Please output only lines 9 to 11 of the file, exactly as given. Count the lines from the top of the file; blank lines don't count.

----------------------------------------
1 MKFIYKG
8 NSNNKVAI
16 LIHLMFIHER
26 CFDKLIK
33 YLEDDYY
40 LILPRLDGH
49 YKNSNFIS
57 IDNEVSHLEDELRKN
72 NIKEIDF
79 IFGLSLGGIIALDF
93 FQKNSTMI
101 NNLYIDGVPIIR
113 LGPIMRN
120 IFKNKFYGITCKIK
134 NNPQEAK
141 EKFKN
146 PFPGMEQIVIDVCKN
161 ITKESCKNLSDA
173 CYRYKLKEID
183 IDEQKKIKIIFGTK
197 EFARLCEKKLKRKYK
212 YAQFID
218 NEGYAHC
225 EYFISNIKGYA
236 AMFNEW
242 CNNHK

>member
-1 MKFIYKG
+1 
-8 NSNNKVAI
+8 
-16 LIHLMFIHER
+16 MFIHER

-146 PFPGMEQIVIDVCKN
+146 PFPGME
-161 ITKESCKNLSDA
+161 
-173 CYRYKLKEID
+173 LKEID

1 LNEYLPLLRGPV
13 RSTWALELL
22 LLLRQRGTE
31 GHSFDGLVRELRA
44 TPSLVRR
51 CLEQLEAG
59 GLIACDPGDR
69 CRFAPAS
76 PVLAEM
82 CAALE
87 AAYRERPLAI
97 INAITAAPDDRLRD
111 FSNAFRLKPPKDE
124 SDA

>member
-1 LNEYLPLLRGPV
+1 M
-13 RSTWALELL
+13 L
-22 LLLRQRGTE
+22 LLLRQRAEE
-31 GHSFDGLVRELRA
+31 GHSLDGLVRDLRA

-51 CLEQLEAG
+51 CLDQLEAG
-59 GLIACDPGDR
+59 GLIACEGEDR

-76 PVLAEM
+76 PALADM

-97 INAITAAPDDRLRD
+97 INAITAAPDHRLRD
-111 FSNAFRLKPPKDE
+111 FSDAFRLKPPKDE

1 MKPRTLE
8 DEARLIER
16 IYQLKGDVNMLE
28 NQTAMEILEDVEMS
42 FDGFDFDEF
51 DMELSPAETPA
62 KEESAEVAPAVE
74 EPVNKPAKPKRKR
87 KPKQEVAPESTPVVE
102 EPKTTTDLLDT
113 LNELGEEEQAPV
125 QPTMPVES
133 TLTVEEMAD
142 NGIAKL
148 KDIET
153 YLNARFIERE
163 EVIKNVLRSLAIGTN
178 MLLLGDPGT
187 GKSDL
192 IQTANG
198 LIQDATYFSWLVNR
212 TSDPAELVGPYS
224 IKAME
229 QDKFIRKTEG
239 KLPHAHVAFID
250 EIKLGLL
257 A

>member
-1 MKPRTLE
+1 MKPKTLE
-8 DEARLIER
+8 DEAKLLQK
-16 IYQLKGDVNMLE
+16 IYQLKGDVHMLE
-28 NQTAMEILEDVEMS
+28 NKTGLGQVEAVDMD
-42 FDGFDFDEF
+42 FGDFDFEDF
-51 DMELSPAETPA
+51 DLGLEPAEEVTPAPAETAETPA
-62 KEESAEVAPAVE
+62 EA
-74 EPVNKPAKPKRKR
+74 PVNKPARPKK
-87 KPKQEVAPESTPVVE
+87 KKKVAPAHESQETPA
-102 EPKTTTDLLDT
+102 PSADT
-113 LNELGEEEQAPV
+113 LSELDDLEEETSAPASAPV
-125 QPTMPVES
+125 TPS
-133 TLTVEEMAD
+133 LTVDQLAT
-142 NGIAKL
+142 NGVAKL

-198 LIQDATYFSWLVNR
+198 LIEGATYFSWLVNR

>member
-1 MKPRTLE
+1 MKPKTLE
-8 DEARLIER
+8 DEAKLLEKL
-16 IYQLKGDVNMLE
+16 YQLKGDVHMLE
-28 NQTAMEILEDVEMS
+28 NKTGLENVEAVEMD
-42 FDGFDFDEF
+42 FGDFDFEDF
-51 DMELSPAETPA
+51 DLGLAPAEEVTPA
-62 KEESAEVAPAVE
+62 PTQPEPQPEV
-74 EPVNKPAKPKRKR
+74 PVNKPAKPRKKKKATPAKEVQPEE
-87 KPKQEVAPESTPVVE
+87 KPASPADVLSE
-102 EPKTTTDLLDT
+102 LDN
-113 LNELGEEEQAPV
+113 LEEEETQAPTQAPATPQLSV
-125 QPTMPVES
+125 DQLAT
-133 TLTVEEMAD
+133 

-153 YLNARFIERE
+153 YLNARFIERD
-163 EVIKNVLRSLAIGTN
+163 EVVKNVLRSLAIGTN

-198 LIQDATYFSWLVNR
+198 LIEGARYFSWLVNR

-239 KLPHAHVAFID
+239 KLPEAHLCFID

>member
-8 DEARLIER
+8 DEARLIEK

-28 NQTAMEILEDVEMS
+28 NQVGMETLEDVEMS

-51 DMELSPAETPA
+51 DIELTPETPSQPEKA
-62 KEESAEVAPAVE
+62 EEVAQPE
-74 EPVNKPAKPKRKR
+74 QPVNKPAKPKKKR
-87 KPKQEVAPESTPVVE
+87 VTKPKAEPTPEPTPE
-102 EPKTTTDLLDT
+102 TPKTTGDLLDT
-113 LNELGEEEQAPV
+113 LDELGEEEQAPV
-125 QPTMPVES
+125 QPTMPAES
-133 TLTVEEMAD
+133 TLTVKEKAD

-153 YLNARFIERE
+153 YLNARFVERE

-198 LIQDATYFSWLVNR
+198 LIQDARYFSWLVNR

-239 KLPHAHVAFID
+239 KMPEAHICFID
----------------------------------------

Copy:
72 NIKEIDF
79 IFGLSLGGIIALDF
93 FQKNSTMI